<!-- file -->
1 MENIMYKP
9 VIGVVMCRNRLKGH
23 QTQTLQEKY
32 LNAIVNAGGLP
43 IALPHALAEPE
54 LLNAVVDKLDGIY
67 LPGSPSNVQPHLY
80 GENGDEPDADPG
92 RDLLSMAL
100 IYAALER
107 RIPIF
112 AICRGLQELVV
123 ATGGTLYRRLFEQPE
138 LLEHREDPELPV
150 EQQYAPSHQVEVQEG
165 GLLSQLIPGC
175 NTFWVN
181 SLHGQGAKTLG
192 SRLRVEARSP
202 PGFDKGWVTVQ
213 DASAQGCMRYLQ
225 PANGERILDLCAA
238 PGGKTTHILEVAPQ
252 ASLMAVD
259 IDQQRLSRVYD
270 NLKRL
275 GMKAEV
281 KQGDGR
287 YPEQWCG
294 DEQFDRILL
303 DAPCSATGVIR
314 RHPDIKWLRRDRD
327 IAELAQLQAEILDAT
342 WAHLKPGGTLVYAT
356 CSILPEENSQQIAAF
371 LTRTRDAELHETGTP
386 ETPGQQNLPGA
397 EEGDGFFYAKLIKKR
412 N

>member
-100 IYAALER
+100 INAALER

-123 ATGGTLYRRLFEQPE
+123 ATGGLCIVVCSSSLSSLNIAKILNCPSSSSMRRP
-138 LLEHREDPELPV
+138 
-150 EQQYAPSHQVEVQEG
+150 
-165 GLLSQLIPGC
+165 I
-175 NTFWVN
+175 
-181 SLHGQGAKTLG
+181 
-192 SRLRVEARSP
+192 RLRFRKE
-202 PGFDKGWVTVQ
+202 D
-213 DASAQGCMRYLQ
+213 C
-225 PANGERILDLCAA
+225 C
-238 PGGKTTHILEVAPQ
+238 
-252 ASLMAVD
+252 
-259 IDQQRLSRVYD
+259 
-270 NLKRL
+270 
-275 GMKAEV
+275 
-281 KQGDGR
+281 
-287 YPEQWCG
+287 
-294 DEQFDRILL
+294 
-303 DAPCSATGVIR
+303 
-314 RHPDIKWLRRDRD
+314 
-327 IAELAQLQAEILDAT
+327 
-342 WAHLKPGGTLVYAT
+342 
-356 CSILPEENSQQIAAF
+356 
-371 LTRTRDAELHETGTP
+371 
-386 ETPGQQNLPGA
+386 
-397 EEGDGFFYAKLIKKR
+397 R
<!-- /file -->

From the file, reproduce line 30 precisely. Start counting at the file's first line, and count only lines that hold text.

294 DEQFDRILL